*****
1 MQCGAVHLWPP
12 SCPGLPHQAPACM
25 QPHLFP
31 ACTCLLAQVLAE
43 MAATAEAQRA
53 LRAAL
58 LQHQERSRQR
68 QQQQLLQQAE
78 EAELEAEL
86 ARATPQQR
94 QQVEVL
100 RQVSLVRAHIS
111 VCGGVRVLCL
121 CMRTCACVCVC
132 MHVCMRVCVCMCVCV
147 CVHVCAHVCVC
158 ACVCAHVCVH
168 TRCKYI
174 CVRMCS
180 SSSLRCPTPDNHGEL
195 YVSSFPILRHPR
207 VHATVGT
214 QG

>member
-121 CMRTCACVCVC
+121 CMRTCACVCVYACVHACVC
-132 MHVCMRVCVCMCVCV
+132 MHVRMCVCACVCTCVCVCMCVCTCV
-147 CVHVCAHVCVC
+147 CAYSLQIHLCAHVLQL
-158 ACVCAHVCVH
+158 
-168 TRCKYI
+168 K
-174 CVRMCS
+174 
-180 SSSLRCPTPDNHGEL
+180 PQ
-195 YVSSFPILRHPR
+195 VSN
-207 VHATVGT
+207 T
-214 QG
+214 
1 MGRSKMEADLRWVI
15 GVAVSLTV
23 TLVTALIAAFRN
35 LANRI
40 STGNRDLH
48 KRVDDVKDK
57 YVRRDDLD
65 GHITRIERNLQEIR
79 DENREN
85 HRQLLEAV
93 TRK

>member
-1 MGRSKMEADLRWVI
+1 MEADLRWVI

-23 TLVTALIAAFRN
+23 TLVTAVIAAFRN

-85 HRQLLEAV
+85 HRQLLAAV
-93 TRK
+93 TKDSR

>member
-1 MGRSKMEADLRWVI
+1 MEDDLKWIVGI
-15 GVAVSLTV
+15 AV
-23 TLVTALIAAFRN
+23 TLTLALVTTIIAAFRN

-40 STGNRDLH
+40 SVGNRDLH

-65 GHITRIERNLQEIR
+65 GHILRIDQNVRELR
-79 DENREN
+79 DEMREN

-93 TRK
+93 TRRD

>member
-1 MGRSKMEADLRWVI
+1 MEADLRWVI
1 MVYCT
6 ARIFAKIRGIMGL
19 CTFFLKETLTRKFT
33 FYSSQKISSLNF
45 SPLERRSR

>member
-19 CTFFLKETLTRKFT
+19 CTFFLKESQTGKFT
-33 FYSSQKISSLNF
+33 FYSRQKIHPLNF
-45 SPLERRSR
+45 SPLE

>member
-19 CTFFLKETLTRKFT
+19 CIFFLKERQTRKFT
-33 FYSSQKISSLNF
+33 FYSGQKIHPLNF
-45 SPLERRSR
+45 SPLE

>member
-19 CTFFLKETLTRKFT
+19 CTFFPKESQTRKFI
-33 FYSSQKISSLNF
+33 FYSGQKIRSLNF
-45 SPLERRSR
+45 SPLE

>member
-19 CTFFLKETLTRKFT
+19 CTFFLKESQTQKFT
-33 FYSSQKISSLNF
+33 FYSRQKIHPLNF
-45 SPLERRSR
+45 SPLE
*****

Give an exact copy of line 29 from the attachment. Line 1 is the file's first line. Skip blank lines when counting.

-147 CVHVCAHVCVC